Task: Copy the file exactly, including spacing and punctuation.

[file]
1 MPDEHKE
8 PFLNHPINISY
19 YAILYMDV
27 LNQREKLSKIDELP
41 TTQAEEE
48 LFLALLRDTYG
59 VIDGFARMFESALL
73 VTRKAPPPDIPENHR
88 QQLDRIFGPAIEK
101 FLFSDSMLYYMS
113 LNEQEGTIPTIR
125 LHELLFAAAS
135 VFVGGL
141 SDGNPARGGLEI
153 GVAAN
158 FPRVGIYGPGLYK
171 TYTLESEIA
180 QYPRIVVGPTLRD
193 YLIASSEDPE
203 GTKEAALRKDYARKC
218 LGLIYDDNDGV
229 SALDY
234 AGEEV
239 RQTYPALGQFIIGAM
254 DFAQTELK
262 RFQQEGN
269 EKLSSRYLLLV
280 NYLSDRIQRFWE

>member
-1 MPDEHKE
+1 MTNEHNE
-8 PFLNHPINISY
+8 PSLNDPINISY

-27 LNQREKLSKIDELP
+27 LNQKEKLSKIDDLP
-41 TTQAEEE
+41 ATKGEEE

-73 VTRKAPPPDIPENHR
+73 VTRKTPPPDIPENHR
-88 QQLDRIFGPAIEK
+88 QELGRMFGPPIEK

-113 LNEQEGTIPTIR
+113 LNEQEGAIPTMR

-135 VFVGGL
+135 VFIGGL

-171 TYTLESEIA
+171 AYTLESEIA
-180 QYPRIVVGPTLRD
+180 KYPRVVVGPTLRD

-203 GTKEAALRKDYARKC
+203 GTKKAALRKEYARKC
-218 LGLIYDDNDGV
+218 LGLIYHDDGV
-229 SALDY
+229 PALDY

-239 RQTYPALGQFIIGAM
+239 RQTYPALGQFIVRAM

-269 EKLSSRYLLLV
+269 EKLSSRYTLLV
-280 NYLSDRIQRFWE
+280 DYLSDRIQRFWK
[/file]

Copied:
1 MPDEHKE
8 PFLNHPINISY
19 YAILYMDV
27 LNQREKLSKIDELP
41 TTQAEEE
48 LFLALLRDTYG
59 VIDGFARMFESALL
73 VTRKAPPPDIPENHR
88 QQLDRIFGPAIEK
101 FLFSDSMLYYMS
113 LNEQEGTIPTIR
125 LHELLFAAAS
135 VFVGGL
141 SDGNPARGGLEI
153 GVAAN
158 FPRVGIYGPGLYK
171 TYTLESEIA
180 QYPRIVVGPTLRD
193 YLIASSEDPE
203 GTKEAALRKDYARKC
218 LGLIYDDNDGV
229 SALDY
234 AGEEV
239 RQTYPALGQFIIGAM
254 DFAQTELK
262 RFQQEGN
269 EKLSSRYLLLV
280 NYLSDRIQRFWE

>member
-1 MPDEHKE
+1 MTNEHNE
-8 PFLNHPINISY
+8 PSLNDPINISY

-27 LNQREKLSKIDELP
+27 LNQKEKLSKIDDLP
-41 TTQAEEE
+41 ATKGEEE

-73 VTRKAPPPDIPENHR
+73 VTRKTPPPDIPENHR
-88 QQLDRIFGPAIEK
+88 QELGRMFGPPIEK

-113 LNEQEGTIPTIR
+113 LNEQEGAIPTMR

-135 VFVGGL
+135 VFIGGL

-171 TYTLESEIA
+171 AYTLESEIA
-180 QYPRIVVGPTLRD
+180 KYPRVVVGPTLRD

-203 GTKEAALRKDYARKC
+203 GTKKAALRKEYARKC
-218 LGLIYDDNDGV
+218 LGLIYHDDGV
-229 SALDY
+229 PALDY

-239 RQTYPALGQFIIGAM
+239 RQTYPALGQFIVRAM

-269 EKLSSRYLLLV
+269 EKLSSRYTLLV
-280 NYLSDRIQRFWE
+280 DYLSDRIQRFWK